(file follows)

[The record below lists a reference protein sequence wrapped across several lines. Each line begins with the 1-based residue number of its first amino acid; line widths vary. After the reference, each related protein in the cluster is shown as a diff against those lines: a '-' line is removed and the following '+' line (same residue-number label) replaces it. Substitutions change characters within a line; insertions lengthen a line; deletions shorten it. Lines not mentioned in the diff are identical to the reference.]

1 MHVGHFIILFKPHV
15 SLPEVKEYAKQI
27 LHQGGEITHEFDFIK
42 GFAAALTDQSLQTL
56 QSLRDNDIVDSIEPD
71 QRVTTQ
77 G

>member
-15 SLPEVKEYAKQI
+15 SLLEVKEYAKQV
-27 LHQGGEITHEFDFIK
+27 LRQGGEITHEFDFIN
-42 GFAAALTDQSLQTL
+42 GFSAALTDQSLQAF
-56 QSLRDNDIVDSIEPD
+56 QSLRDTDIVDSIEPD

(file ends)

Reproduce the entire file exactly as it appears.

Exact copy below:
[The record below lists a reference protein sequence wrapped across several lines. Each line begins with the 1-based residue number of its first amino acid; line widths vary. After the reference, each related protein in the cluster is shown as a diff against those lines: a '-' line is removed and the following '+' line (same residue-number label) replaces it. Substitutions change characters within a line; insertions lengthen a line; deletions shorten it. Lines not mentioned in the diff are identical to the reference.]

1 MHVGHFIILFKPHV
15 SLPEVKEYAKQI
27 LHQGGEITHEFDFIK
42 GFAAALTDQSLQTL
56 QSLRDNDIVDSIEPD
71 QRVTTQ
77 G

>member
-15 SLPEVKEYAKQI
+15 SLLEVKEYAKQV
-27 LHQGGEITHEFDFIK
+27 LRQGGEITHEFDFIN
-42 GFAAALTDQSLQTL
+42 GFSAALTDQSLQAF
-56 QSLRDNDIVDSIEPD
+56 QSLRDTDIVDSIEPD